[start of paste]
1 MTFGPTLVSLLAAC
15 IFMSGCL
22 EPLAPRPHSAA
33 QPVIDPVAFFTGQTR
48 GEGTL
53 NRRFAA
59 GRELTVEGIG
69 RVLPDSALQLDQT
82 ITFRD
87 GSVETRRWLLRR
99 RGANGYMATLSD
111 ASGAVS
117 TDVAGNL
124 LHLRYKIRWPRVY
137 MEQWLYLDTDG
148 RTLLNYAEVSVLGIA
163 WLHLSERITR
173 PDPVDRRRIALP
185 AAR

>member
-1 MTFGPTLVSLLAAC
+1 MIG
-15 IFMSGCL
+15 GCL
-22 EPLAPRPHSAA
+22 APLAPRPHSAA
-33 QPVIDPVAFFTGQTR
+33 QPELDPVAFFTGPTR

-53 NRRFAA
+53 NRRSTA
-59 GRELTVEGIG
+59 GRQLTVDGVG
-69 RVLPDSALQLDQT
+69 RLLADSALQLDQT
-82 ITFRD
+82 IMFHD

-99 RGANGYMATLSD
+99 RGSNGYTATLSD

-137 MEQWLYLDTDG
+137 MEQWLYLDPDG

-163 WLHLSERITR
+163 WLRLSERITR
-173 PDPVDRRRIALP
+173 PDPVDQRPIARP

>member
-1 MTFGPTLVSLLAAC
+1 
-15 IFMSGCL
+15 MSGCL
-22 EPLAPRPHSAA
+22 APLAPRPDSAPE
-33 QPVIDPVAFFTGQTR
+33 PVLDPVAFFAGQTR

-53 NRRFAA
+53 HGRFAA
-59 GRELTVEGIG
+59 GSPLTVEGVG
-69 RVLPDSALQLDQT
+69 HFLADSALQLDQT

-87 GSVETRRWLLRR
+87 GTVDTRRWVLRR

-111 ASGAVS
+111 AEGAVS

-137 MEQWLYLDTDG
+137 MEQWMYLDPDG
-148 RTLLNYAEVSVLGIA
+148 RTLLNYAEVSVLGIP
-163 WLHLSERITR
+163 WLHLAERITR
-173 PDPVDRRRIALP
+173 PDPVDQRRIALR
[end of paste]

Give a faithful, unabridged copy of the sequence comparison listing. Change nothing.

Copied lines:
1 MTFGPTLVSLLAAC
15 IFMSGCL
22 EPLAPRPHSAA
33 QPVIDPVAFFTGQTR
48 GEGTL
53 NRRFAA
59 GRELTVEGIG
69 RVLPDSALQLDQT
82 ITFRD
87 GSVETRRWLLRR
99 RGANGYMATLSD
111 ASGAVS
117 TDVAGNL
124 LHLRYKIRWPRVY
137 MEQWLYLDTDG
148 RTLLNYAEVSVLGIA
163 WLHLSERITR
173 PDPVDRRRIALP
185 AAR

>member
-1 MTFGPTLVSLLAAC
+1 MIG
-15 IFMSGCL
+15 GCL
-22 EPLAPRPHSAA
+22 APLAPRPHSAA
-33 QPVIDPVAFFTGQTR
+33 QPELDPVAFFTGPTR

-53 NRRFAA
+53 NRRSTA
-59 GRELTVEGIG
+59 GRQLTVDGVG
-69 RVLPDSALQLDQT
+69 RLLADSALQLDQT
-82 ITFRD
+82 IMFHD

-99 RGANGYMATLSD
+99 RGSNGYTATLSD

-137 MEQWLYLDTDG
+137 MEQWLYLDPDG

-163 WLHLSERITR
+163 WLRLSERITR
-173 PDPVDRRRIALP
+173 PDPVDQRPIARP

>member
-1 MTFGPTLVSLLAAC
+1 
-15 IFMSGCL
+15 MSGCL
-22 EPLAPRPHSAA
+22 APLAPRPDSAPE
-33 QPVIDPVAFFTGQTR
+33 PVLDPVAFFAGQTR

-53 NRRFAA
+53 HGRFAA
-59 GRELTVEGIG
+59 GSPLTVEGVG
-69 RVLPDSALQLDQT
+69 HFLADSALQLDQT

-87 GSVETRRWLLRR
+87 GTVDTRRWVLRR

-111 ASGAVS
+111 AEGAVS

-137 MEQWLYLDTDG
+137 MEQWMYLDPDG
-148 RTLLNYAEVSVLGIA
+148 RTLLNYAEVSVLGIP
-163 WLHLSERITR
+163 WLHLAERITR
-173 PDPVDRRRIALP
+173 PDPVDQRRIALR